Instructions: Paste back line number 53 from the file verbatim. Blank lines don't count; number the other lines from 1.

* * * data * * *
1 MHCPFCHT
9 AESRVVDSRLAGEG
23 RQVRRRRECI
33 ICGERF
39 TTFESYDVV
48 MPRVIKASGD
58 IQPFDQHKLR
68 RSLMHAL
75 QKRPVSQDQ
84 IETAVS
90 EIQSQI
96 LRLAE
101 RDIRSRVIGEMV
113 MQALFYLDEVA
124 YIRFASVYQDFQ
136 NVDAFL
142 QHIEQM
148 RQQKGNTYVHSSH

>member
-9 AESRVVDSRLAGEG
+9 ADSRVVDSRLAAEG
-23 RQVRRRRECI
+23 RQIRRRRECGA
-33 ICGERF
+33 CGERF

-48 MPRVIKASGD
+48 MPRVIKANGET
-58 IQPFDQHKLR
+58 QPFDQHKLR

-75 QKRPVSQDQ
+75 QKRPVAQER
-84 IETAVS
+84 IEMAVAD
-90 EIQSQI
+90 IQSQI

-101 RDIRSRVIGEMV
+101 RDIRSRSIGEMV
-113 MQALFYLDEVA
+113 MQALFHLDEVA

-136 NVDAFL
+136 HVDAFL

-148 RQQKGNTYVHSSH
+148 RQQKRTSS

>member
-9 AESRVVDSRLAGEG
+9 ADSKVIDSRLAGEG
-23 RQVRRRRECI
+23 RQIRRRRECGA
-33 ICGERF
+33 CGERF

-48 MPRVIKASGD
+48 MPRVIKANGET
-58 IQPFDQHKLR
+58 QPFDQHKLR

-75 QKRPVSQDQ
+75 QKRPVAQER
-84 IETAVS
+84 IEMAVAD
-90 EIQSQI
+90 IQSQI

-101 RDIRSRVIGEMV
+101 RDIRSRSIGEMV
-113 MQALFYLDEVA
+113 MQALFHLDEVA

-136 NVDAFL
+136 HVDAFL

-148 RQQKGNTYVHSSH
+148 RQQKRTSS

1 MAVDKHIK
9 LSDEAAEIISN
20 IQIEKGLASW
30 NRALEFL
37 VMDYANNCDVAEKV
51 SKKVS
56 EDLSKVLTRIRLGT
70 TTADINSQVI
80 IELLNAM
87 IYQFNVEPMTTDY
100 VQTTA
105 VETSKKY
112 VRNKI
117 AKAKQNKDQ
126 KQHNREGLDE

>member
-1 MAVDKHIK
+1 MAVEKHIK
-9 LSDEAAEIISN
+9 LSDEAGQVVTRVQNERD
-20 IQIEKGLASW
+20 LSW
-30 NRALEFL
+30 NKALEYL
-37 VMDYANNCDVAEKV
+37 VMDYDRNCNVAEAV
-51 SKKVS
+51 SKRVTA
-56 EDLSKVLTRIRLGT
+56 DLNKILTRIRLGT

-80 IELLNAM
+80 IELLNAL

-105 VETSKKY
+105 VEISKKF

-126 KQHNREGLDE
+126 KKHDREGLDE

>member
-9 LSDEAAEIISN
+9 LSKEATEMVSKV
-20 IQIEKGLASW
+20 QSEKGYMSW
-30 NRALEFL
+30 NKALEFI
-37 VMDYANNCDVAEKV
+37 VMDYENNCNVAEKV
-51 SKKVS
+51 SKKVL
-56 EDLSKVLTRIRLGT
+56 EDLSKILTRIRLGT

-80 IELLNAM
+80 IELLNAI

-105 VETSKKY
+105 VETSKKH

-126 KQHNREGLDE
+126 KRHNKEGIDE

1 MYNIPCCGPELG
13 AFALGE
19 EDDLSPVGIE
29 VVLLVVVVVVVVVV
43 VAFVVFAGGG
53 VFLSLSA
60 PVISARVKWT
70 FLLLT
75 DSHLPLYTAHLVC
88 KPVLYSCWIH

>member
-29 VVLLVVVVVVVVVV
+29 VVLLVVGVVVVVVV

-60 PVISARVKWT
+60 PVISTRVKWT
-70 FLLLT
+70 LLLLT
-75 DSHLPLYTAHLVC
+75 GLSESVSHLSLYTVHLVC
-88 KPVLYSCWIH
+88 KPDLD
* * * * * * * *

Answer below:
-58 IQPFDQHKLR